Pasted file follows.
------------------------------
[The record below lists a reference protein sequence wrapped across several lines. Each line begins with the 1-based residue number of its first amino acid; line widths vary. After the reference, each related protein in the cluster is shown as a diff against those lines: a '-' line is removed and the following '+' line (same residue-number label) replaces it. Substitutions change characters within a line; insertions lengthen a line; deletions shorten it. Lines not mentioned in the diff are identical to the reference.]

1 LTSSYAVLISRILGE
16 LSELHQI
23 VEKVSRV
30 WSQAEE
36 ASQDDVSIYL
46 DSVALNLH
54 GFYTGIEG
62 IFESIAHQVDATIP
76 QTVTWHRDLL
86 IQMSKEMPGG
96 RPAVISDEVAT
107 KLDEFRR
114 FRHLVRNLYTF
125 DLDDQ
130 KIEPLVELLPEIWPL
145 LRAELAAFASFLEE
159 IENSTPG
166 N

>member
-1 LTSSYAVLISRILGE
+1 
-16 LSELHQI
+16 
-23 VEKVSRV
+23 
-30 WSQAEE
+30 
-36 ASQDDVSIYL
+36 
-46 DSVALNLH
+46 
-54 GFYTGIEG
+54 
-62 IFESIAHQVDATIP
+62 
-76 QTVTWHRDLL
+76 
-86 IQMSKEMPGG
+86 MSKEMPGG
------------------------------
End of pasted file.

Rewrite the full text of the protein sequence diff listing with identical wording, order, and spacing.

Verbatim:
[The record below lists a reference protein sequence wrapped across several lines. Each line begins with the 1-based residue number of its first amino acid; line widths vary. After the reference, each related protein in the cluster is shown as a diff against those lines: a '-' line is removed and the following '+' line (same residue-number label) replaces it. Substitutions change characters within a line; insertions lengthen a line; deletions shorten it. Lines not mentioned in the diff are identical to the reference.]

1 LTSSYAVLISRILGE
16 LSELHQI
23 VEKVSRV
30 WSQAEE
36 ASQDDVSIYL
46 DSVALNLH
54 GFYTGIEG
62 IFESIAHQVDATIP
76 QTVTWHRDLL
86 IQMSKEMPGG
96 RPAVISDEVAT
107 KLDEFRR
114 FRHLVRNLYTF
125 DLDDQ
130 KIEPLVELLPEIWPL
145 LRAELAAFASFLEE
159 IENSTPG
166 N

>member
-1 LTSSYAVLISRILGE
+1 
-16 LSELHQI
+16 
-23 VEKVSRV
+23 
-30 WSQAEE
+30 
-36 ASQDDVSIYL
+36 
-46 DSVALNLH
+46 
-54 GFYTGIEG
+54 
-62 IFESIAHQVDATIP
+62 
-76 QTVTWHRDLL
+76 
-86 IQMSKEMPGG
+86 MSKEMPGG